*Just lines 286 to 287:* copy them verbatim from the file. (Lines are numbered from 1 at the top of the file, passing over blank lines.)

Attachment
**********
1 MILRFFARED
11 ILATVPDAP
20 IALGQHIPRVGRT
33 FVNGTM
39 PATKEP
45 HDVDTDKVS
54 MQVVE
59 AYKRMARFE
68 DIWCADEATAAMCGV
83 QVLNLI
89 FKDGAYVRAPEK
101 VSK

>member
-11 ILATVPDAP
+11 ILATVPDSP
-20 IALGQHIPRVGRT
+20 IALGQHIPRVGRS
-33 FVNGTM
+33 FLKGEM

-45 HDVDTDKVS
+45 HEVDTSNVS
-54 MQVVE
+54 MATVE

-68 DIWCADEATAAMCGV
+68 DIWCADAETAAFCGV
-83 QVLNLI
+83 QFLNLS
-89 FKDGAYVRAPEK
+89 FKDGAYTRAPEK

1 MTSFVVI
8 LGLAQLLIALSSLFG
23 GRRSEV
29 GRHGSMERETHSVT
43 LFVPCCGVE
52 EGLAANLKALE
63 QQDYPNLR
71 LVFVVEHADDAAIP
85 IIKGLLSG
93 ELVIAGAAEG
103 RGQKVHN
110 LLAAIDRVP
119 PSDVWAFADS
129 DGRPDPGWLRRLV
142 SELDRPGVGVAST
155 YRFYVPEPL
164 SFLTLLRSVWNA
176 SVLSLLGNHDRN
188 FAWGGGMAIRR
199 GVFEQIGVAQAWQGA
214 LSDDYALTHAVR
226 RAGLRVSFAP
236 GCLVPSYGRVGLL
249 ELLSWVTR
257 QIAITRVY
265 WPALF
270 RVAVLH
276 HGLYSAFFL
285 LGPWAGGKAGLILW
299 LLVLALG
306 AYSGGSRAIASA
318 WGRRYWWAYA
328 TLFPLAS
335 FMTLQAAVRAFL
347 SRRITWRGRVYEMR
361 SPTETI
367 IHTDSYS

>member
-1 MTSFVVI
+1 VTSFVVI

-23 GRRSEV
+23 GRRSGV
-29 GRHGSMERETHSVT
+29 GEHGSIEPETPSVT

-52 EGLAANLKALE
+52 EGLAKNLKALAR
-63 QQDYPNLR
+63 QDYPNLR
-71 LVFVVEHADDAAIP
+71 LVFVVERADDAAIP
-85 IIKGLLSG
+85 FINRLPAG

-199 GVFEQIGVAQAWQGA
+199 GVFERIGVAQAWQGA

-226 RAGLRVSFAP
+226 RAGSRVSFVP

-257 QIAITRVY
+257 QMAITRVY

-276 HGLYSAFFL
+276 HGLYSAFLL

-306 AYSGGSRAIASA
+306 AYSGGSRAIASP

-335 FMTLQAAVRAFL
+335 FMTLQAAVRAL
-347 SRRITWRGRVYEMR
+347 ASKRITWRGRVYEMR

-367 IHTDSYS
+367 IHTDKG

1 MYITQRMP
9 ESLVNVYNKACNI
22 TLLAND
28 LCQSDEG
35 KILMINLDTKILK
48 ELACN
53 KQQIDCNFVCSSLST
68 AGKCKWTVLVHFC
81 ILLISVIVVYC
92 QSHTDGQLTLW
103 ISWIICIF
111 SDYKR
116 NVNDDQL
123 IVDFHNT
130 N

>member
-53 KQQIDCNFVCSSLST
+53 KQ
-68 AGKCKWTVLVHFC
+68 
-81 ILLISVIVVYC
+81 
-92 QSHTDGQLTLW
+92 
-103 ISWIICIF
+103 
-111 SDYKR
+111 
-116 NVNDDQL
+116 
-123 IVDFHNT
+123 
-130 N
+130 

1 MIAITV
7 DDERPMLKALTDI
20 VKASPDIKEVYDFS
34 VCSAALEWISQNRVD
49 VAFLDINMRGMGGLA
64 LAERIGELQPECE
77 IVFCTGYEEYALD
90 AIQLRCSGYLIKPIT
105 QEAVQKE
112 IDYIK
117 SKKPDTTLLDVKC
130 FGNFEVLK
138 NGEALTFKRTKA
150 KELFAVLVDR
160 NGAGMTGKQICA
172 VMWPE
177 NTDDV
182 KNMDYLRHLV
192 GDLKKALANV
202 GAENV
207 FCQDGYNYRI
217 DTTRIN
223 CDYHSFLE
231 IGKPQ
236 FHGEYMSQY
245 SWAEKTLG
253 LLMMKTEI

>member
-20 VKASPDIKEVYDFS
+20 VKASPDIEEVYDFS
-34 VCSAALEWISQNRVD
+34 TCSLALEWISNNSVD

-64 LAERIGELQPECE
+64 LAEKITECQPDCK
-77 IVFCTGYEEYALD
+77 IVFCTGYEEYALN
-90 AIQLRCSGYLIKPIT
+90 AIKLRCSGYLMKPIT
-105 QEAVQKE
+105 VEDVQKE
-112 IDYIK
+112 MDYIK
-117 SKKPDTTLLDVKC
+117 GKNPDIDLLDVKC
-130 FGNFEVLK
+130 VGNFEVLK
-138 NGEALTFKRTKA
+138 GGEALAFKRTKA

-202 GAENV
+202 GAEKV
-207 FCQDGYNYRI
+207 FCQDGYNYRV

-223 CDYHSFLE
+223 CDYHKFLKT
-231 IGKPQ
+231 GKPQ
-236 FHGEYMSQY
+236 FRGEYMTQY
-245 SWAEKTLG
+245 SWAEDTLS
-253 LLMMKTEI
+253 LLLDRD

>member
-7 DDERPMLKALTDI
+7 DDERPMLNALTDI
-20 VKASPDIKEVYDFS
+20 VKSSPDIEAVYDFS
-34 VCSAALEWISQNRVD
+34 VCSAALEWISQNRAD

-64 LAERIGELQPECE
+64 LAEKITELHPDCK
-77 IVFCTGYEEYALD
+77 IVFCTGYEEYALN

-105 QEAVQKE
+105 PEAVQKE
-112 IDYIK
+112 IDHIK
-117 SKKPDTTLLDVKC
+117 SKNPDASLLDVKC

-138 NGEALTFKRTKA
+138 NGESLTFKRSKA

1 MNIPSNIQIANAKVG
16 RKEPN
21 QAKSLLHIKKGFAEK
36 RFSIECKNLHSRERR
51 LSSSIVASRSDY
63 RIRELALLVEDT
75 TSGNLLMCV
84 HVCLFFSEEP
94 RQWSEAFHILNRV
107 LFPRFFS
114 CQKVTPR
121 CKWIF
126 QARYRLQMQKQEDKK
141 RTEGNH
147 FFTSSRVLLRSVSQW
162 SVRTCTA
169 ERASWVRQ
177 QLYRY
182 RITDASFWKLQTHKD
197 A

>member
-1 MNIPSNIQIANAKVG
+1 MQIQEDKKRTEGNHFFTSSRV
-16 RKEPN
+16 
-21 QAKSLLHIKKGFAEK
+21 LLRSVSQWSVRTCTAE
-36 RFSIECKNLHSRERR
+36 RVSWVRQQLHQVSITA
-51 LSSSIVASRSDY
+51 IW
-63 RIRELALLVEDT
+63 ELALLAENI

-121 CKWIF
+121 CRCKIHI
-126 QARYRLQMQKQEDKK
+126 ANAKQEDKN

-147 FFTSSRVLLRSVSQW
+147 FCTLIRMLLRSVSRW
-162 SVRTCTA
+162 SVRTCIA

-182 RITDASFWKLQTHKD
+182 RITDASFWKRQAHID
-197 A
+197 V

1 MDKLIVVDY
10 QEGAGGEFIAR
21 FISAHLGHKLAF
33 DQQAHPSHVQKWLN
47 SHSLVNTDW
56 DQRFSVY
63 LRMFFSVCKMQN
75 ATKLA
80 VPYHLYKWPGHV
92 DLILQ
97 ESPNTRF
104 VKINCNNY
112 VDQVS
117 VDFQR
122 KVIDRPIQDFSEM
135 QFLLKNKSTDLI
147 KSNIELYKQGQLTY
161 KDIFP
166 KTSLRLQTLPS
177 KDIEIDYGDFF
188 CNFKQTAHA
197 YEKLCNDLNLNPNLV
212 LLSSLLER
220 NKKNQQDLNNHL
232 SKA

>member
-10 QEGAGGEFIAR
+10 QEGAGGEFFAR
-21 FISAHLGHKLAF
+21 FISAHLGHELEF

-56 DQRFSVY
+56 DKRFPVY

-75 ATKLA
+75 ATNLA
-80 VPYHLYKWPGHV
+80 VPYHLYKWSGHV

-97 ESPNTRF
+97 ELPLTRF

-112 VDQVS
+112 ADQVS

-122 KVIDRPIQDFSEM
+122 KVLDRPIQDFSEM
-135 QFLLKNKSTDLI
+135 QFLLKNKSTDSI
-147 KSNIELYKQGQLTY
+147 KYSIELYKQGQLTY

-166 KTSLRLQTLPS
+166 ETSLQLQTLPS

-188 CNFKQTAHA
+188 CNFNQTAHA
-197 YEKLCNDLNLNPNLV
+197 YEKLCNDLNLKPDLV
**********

-21 FISAHLGHKLAF
+21 FISAHLGHELEF